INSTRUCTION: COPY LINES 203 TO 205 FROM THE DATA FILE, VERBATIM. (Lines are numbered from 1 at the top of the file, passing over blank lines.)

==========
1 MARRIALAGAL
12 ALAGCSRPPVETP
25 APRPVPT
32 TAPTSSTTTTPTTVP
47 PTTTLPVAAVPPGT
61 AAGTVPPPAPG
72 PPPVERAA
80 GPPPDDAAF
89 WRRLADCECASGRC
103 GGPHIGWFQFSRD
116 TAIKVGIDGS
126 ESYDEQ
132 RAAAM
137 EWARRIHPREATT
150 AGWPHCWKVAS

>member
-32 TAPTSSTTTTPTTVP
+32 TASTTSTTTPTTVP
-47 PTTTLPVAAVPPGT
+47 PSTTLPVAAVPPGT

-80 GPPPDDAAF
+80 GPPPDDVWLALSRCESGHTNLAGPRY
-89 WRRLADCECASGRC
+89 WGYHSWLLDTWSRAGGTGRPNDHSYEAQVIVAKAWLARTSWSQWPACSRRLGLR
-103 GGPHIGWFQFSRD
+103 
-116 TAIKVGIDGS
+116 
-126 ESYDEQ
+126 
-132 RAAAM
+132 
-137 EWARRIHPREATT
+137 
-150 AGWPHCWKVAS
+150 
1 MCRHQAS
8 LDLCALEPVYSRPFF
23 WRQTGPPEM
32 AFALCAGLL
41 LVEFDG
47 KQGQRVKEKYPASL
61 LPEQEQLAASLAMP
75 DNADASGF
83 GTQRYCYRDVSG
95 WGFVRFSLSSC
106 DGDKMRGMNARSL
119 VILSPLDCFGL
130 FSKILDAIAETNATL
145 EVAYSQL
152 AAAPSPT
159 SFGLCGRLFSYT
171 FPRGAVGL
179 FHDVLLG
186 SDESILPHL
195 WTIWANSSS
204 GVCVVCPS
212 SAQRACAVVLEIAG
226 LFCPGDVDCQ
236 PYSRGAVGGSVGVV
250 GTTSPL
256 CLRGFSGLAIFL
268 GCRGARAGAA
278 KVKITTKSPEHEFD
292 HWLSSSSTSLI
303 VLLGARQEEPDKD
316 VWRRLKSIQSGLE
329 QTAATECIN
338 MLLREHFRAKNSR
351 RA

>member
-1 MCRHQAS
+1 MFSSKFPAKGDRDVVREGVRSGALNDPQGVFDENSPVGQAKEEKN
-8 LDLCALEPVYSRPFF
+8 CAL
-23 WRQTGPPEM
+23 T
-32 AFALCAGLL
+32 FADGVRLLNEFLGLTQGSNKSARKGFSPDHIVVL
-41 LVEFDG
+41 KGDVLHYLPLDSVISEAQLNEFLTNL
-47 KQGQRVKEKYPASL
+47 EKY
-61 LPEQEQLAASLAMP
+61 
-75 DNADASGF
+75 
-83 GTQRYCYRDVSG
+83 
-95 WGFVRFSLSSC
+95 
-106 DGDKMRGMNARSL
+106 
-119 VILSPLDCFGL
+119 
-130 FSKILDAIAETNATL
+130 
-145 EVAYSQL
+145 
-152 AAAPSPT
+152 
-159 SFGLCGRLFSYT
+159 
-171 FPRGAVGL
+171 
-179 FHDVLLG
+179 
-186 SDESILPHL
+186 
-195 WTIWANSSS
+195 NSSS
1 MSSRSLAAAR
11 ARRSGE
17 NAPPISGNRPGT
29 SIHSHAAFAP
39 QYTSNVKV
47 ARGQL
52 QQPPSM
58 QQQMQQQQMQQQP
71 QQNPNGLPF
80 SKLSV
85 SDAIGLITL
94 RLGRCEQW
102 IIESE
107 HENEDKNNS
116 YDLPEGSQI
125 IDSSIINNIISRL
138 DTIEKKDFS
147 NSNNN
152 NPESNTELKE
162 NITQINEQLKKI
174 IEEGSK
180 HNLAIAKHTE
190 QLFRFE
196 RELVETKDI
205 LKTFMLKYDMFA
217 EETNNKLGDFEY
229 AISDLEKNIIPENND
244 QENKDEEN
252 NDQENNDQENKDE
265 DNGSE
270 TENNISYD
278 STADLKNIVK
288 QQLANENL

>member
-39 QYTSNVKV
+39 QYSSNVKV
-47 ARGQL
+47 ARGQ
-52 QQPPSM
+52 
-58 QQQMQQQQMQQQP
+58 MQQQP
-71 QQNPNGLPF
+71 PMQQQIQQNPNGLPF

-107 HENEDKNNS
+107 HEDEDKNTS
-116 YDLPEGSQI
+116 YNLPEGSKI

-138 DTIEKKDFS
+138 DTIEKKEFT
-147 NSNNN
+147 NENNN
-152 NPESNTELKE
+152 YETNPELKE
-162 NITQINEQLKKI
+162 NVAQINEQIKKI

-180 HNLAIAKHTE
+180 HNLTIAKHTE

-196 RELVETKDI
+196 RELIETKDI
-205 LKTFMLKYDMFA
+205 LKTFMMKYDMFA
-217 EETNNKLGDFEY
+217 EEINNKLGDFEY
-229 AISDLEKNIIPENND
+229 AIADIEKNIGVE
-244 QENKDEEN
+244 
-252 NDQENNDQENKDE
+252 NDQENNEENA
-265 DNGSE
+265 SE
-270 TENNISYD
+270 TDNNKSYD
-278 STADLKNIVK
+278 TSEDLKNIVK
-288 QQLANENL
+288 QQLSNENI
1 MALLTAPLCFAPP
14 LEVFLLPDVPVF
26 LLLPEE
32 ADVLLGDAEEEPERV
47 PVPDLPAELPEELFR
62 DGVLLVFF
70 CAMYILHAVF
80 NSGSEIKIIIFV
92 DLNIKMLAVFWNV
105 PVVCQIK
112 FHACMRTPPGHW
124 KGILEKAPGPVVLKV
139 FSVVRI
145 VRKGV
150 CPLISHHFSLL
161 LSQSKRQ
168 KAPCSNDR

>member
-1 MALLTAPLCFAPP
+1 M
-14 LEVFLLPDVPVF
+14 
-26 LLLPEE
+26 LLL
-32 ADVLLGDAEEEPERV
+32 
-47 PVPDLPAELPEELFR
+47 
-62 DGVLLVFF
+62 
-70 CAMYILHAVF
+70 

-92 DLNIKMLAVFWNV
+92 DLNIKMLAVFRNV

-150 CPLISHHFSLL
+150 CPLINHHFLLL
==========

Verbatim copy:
145 VRKGV
150 CPLISHHFSLL
161 LSQSKRQ